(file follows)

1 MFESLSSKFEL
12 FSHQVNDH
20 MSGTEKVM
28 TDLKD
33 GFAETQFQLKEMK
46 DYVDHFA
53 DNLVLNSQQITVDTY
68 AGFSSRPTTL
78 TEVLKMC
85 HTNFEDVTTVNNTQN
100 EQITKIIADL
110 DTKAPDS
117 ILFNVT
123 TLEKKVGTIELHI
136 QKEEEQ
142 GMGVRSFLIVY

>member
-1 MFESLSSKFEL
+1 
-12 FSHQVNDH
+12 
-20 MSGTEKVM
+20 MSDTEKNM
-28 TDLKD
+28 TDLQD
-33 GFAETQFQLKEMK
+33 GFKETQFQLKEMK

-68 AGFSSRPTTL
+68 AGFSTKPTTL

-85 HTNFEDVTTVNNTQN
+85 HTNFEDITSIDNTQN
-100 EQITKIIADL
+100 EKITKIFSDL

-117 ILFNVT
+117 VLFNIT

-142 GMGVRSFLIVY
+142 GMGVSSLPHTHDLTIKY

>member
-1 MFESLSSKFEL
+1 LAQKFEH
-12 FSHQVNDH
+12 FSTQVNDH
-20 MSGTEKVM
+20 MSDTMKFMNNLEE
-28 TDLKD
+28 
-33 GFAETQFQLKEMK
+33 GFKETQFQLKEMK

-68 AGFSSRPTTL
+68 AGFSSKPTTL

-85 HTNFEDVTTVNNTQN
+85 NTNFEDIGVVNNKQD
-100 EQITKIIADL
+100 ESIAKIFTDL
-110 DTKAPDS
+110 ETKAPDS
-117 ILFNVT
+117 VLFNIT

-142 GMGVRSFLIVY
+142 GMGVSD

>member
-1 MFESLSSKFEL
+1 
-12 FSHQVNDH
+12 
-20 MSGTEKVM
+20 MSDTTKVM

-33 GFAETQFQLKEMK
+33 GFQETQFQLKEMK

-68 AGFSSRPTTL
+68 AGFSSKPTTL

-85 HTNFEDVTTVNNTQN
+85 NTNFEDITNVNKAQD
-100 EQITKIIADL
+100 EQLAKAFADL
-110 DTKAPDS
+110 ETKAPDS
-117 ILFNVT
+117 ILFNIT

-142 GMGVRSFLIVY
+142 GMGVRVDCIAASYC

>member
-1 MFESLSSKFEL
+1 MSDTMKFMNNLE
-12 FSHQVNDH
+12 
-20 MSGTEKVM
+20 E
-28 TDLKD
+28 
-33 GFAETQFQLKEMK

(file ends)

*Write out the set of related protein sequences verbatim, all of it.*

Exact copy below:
1 MFESLSSKFEL
12 FSHQVNDH
20 MSGTEKVM
28 TDLKD
33 GFAETQFQLKEMK
46 DYVDHFA
53 DNLVLNSQQITVDTY
68 AGFSSRPTTL
78 TEVLKMC
85 HTNFEDVTTVNNTQN
100 EQITKIIADL
110 DTKAPDS
117 ILFNVT
123 TLEKKVGTIELHI
136 QKEEEQ
142 GMGVRSFLIVY

>member
-1 MFESLSSKFEL
+1 
-12 FSHQVNDH
+12 
-20 MSGTEKVM
+20 MSDTEKNM
-28 TDLKD
+28 TDLQD
-33 GFAETQFQLKEMK
+33 GFKETQFQLKEMK

-68 AGFSSRPTTL
+68 AGFSTKPTTL

-85 HTNFEDVTTVNNTQN
+85 HTNFEDITSIDNTQN
-100 EQITKIIADL
+100 EKITKIFSDL

-117 ILFNVT
+117 VLFNIT

-142 GMGVRSFLIVY
+142 GMGVSSLPHTHDLTIKY

>member
-1 MFESLSSKFEL
+1 LAQKFEH
-12 FSHQVNDH
+12 FSTQVNDH
-20 MSGTEKVM
+20 MSDTMKFMNNLEE
-28 TDLKD
+28 
-33 GFAETQFQLKEMK
+33 GFKETQFQLKEMK

-68 AGFSSRPTTL
+68 AGFSSKPTTL

-85 HTNFEDVTTVNNTQN
+85 NTNFEDIGVVNNKQD
-100 EQITKIIADL
+100 ESIAKIFTDL
-110 DTKAPDS
+110 ETKAPDS
-117 ILFNVT
+117 VLFNIT

-142 GMGVRSFLIVY
+142 GMGVSD

>member
-1 MFESLSSKFEL
+1 
-12 FSHQVNDH
+12 
-20 MSGTEKVM
+20 MSDTTKVM

-33 GFAETQFQLKEMK
+33 GFQETQFQLKEMK

-68 AGFSSRPTTL
+68 AGFSSKPTTL

-85 HTNFEDVTTVNNTQN
+85 NTNFEDITNVNKAQD
-100 EQITKIIADL
+100 EQLAKAFADL
-110 DTKAPDS
+110 ETKAPDS
-117 ILFNVT
+117 ILFNIT

-142 GMGVRSFLIVY
+142 GMGVRVDCIAASYC

>member
-1 MFESLSSKFEL
+1 MSDTMKFMNNLE
-12 FSHQVNDH
+12 
-20 MSGTEKVM
+20 E
-28 TDLKD
+28 
-33 GFAETQFQLKEMK